The Federal Energy Regulatory Commission (FERC) has officially dropped plans for the Aguirre Offshore GasPort plan in Puerto Rico. The US agency announced its order vacating authorisation on January 28, following a decision by the project’s backer, Excelerate Energy, to back out in November.

The statement from FERC said Aguirre had filed a request to drop its 2015 authorisation, saying it “no longer intends to proceed with the project … Aguirre states that no construction has been undertaken and that no facilities are in service”.

While the Aguirre plan is not moving ahead, the island is working with New Fortress Energy on a facility at San Juan. This should be operational in the second quarter of 2019.

In July 2015, FERC gave an order authorising Excelerate, working with the Puerto Rico Electric Power Authority (PREPA), to go ahead with the Aguirre plan, off the island’s southern shore, near the Salinas municipality. The final environmental impact statement (EIS) found no significant impact from the project. At this point, construction was to have begun in the first quarter of 2016, with the facility entering service in the second quarter of 2017.

A statement at the time from Excelerate said the company had put in nearly four years of work on the review, beginning in December 2011. A PREPA official was quoted as saying the project was “critical” to reducing “the cost of energy in Puerto Rico and to reduce the emission of air pollutants”.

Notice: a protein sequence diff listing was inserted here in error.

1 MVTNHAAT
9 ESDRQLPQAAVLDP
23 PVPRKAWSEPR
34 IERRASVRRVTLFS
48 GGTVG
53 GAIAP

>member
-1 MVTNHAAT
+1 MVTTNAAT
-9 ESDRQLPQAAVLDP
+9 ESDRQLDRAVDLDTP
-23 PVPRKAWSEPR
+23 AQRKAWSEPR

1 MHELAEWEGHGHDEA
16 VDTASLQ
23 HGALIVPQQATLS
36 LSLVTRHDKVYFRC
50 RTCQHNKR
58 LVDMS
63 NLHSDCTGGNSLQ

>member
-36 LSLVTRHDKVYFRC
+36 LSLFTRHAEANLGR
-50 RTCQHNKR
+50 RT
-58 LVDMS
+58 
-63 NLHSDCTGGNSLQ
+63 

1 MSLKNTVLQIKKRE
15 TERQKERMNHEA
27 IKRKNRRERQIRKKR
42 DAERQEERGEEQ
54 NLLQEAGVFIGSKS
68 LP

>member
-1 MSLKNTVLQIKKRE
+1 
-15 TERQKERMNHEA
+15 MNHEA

The project involved the installation of an FSRU and a 6.4-km subsea pipeline to move the gas onshore, replacing diesel. Feedstock would have been supplied to the Central Aguirre power complex. Baseload capacity at the FSRU was designed to be 500 mmcf (14.2 mcm) per day.

Puerto Rico effectively announced bankruptcy in May 2017, as it became unable to service its bond debts with social spending slashed. In March of that year, a restructuring of PREPA began, although the company did go on to declare bankruptcy in mid-year as a result of debts reaching US$9 billion. In September 2017, the island was hard hit by two hurricanes, which destroyed much of its power grid.

Problems had begun to accumulate before, though. The territory’s Energy Commission opted not to support the Aguirre FSRU plan in 2016. The LNG import plan had been intended to reduce fuel costs, with Excelerate officials testifying it would cut these by as much as US$25 million per month, while reducing greenhouse gases (GHGs) by nearly 30%.

The project would have cost US$552 million, of which PREPA was to be responsible for US$266 million on the fixed infrastructure, with another US$6.2 million per year on operating costs. It would also pay US$51 million per year to Excelerate in leasing costs.

SOURCENewsBase Ltd